Question Video: Identifying the Cumulative Frequency Graph for a Grouped Frequency Distribution | Nagwa Question Video: Identifying the Cumulative Frequency Graph for a Grouped Frequency Distribution | Nagwa

# Question Video: Identifying the Cumulative Frequency Graph for a Grouped Frequency Distribution Mathematics • Second Year of Preparatory School

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A manufacturer samples the mass, in grams, of 30 pencils from their production line. Their masses are recorded in the table. No pencil has a mass greater than 60 g. Which cumulative frequency graph correctly shows this information? [A] Graph (A) [B] Graph (B) [C] Graph (C) [D] Graph (D) [E] Graph (E)

03:15

### Video Transcript

A manufacturer samples the mass, in grams, of 30 pencils from their production line. Their masses are recorded in the table. No pencil has a mass greater than 60 grams. Which cumulative frequency graph correctly shows this information? Is it graph (A), (B), (C), (D), or (E)?

In order to identify the correct graph, we need to calculate the cumulative frequencies for the values in the table. This will give us a running total for values that are less than a given point. The less than value that we will use will be the upper boundary of each class.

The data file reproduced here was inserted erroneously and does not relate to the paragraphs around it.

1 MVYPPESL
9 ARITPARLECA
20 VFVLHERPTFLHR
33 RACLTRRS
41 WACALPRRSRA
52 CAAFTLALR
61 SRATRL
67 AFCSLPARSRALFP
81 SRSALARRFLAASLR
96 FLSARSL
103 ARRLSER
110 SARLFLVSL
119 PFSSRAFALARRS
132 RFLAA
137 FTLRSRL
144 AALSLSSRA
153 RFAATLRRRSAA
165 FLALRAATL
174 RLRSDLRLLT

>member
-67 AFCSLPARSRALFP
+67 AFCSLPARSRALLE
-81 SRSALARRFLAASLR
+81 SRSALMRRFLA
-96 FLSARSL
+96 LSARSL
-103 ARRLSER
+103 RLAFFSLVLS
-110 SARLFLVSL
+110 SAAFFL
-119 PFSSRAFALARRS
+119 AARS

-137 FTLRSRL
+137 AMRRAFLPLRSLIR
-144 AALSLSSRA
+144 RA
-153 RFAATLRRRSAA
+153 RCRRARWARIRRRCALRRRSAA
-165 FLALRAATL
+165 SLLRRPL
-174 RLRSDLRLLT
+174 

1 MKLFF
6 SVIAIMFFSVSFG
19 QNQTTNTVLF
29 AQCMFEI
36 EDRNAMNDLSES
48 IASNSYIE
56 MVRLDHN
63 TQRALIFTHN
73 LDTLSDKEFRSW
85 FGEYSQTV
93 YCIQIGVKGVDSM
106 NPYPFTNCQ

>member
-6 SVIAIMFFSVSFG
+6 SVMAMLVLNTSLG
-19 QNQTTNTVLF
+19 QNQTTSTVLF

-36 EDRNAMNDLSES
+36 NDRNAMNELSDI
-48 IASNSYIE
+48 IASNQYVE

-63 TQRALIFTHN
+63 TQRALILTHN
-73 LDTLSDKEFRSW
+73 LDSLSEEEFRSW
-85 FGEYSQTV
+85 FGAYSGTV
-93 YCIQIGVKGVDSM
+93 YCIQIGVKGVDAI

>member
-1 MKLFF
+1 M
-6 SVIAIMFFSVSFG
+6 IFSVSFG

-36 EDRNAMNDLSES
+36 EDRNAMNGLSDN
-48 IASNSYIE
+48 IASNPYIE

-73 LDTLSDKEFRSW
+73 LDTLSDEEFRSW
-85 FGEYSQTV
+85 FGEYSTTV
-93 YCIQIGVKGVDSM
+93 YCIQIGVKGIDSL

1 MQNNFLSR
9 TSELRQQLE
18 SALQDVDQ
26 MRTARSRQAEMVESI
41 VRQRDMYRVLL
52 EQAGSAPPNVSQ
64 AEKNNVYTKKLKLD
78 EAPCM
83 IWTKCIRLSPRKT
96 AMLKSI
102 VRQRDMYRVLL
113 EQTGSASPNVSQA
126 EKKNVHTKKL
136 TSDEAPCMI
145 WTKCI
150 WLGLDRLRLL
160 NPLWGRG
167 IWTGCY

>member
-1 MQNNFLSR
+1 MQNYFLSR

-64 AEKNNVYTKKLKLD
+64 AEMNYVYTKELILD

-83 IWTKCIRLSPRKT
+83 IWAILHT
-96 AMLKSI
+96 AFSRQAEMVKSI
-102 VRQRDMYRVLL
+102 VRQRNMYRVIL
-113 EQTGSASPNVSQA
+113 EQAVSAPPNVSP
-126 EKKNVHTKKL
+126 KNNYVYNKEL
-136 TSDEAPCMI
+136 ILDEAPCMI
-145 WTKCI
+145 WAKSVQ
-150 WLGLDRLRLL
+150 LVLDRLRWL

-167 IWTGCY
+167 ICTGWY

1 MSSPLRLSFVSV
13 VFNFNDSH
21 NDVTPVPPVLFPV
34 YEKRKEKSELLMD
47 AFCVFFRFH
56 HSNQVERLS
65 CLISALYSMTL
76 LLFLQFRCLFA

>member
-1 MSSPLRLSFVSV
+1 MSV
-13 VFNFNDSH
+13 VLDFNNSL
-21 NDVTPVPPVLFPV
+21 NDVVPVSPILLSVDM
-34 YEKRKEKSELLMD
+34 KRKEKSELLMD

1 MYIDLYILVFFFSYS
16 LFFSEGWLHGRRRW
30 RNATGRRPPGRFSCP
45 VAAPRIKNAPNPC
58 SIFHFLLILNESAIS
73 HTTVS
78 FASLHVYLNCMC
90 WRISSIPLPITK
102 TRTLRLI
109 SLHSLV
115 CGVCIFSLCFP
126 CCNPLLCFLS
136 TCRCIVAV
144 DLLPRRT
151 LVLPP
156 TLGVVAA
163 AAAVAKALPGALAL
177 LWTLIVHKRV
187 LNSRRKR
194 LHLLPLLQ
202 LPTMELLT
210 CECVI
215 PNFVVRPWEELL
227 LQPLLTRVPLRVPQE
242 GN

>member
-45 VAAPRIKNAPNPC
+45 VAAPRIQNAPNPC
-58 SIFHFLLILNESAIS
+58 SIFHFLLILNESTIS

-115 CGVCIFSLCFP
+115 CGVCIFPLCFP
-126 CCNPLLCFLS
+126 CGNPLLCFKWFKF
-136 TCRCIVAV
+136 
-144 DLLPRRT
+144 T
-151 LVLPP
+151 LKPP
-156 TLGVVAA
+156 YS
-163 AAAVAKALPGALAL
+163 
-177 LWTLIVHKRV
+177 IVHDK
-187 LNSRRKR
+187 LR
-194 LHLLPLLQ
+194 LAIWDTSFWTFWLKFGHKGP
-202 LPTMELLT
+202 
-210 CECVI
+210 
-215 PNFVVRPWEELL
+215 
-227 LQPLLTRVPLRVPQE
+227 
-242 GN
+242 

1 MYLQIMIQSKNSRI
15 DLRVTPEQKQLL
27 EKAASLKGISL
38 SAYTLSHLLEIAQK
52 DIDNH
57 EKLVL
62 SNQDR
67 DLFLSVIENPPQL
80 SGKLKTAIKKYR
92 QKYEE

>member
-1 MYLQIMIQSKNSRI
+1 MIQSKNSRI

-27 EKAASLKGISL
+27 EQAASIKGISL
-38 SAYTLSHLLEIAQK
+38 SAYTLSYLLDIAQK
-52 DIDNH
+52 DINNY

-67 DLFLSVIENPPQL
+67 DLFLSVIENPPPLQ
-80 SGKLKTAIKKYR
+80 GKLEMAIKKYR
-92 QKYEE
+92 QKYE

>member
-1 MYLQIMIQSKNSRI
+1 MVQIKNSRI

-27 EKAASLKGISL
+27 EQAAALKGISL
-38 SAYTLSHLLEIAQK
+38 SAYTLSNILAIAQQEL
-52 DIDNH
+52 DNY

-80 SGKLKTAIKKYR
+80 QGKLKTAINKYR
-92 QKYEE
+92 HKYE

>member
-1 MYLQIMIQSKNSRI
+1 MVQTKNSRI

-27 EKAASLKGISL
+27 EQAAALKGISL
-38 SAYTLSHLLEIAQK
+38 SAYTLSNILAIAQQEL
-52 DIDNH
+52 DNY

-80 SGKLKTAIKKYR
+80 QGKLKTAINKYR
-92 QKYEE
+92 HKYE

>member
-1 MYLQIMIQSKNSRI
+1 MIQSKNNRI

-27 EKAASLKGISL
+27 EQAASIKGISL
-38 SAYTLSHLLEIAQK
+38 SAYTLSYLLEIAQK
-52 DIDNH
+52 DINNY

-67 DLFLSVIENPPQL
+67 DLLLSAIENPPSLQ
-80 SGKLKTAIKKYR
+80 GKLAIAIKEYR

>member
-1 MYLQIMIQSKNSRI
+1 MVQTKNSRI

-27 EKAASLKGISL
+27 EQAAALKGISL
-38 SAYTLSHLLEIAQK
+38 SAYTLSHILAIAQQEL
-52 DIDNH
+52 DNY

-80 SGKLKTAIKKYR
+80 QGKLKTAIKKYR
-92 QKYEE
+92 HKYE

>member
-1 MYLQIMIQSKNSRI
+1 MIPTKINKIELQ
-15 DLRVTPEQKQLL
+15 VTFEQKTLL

We begin by recognizing that the first group in the table represents masses that are 10 grams or greater but less than 20 grams. We can add the cumulative frequency row to our table, which will represent pencils with a mass of less than 20 grams, less than 30 grams, less than 40 grams, and so on. Since no pencil has a mass greater than 60 grams, the last element of the cumulative frequency row represents the number of pencils with masses less than 60 grams.

Recalling that cumulative frequency is the running total, we have values of three, nine, 20, 27, and 30. Note that we calculate these values by adding the frequency in that column to the previous cumulative frequency value. The final cumulative frequency will be the same as the total frequency. In this case, this will be the value 30, since 30 pencils were sampled.

When drawing or identifying the cumulative frequency graph in this context, we have the mass on the 𝑥-axis and cumulative frequency on the 𝑦-axis. The 𝑥-coordinate values will be the less than mass values or the upper boundaries of each class. This allows us to use a cumulative frequency curve to identify values that are less than any particular value. The coordinates that would be plotted can be given as 10, zero; 20, three; 30, nine; 40, 20; 50, 27; and 60, 30. As previously stated, the 𝑥-coordinate is the upper boundary of each group and the 𝑦-coordinate is the corresponding cumulative frequency. The graph that matches these coordinates is that of graph (B). And so this is the cumulative frequency graph for the given information.

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